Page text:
In 2018, Gartner reported that 13% of organizations implementing Internet of Things (IoT) projects are already using digital twins, and another 62% are in the process of planning or establishing a digital twin.
Then, in 2019 Gartner found that 6% of enterprises overall have already deployed digital twins, and another 38% are engaged in one- to three-year planning stages to deploy digital twins.
These statistics indicate that digital twins have entered the scene -- and in a big way.
So, just why are companies implementing digital twins?
While it’s still early days for digital twins, the main reason companies are adopting them is because digital twins harness the current explosion of data and use artificial intelligence (AI) and machine learning (ML) to understand this data. Additionally, digital twins are flexible and extensible, can help future-proof assets, and can be applied to a wide variety of use cases to solve previously unsolvable problems -- from the optimization of building maintenance to the analysis of complex processes, to the enhancement of customer experience and engagement. Together, digital twins are proving to result in real business value through both cost savings and increased asset value.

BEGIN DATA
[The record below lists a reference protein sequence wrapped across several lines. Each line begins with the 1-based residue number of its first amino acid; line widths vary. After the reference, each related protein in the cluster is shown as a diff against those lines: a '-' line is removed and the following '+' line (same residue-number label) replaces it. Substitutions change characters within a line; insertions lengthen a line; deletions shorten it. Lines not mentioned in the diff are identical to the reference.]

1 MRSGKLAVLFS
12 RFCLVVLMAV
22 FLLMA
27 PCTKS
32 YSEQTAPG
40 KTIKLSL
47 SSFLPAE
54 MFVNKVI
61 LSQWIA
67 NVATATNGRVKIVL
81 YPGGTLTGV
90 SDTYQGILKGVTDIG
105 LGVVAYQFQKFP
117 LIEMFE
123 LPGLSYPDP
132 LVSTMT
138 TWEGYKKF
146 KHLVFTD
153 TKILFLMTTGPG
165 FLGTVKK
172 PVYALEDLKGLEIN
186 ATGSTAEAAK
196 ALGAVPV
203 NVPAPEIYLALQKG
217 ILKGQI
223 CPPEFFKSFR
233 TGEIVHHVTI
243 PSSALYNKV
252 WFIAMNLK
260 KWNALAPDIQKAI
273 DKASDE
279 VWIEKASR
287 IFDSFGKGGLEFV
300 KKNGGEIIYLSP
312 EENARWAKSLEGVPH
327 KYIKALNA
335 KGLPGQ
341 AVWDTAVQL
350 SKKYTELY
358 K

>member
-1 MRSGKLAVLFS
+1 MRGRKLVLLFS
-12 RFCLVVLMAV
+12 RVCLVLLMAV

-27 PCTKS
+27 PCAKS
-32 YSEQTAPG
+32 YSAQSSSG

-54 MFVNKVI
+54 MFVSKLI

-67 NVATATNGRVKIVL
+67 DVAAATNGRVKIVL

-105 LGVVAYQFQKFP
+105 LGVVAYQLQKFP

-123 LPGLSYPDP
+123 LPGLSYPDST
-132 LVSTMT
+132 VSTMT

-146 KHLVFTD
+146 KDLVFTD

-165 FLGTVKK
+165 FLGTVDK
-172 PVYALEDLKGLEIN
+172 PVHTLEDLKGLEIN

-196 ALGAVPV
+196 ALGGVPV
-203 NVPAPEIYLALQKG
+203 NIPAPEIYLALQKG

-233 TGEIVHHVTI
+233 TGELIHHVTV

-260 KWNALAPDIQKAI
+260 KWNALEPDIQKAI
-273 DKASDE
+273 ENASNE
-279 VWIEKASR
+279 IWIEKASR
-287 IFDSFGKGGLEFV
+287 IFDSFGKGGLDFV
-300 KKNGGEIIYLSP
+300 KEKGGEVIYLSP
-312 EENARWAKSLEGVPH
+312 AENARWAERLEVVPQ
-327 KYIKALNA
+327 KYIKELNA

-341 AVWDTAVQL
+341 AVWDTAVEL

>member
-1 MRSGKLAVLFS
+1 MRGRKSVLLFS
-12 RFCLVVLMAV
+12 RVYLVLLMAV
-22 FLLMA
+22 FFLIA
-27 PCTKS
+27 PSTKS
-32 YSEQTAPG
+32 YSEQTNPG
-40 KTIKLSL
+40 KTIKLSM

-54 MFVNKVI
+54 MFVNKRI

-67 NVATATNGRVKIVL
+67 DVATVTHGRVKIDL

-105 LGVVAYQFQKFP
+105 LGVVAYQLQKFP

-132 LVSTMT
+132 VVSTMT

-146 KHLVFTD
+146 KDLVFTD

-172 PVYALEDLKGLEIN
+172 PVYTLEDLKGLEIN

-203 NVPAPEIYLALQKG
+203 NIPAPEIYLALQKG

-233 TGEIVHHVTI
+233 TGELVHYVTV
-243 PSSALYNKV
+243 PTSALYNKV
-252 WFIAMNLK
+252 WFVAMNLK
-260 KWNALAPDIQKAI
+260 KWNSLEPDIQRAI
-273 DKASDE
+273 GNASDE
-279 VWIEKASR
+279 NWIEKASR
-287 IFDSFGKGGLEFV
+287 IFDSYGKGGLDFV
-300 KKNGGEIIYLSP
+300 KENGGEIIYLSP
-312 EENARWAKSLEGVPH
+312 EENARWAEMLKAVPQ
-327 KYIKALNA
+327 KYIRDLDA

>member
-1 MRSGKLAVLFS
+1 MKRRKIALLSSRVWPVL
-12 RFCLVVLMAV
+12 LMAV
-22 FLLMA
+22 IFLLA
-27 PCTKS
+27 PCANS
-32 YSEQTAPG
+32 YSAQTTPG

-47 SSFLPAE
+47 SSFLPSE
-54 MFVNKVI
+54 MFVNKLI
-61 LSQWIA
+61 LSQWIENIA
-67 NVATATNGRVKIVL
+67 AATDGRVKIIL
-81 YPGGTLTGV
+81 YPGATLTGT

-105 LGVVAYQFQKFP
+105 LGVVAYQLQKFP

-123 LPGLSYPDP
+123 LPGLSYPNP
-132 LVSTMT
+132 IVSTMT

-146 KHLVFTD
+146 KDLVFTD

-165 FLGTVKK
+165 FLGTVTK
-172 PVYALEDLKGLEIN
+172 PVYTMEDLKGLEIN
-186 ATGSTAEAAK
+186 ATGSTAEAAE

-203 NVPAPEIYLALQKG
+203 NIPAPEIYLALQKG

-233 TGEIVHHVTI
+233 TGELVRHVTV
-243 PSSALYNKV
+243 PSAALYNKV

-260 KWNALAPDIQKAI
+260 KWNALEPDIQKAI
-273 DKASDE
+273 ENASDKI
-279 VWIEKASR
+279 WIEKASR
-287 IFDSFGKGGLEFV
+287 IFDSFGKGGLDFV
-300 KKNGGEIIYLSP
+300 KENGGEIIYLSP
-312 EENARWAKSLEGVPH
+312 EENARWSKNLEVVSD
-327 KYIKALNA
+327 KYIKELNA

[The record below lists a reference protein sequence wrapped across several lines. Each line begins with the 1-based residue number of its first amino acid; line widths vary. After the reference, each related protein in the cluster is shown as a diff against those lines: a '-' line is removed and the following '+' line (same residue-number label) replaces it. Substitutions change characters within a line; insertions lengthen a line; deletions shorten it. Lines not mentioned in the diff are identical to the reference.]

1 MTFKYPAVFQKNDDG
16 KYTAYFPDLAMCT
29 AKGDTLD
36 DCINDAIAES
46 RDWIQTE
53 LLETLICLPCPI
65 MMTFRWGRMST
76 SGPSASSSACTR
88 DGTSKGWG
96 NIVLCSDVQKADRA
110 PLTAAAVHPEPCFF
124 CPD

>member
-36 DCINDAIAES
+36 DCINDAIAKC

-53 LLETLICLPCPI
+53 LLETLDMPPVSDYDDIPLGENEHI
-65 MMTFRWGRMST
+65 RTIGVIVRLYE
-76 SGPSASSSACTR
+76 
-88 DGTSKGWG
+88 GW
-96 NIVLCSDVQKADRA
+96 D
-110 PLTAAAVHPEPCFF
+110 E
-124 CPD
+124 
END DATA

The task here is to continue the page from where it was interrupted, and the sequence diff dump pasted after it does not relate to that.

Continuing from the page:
Before we expand on these reasons further, let’s first review the fundamentals of digital twin technology.
The Emergence of Digital Twins
Gartner defines a digital twin as, “a digital representation of a real-world entity or system. The implementation of a digital twin is an encapsulated software object or model that mirrors a unique physical object, process, organization, person or other abstraction.” In other words, a digital twin is the contextual model of an entire organization and its operation. Digital twins bring together data from subsystems and from real-time interaction between people, process and connected things.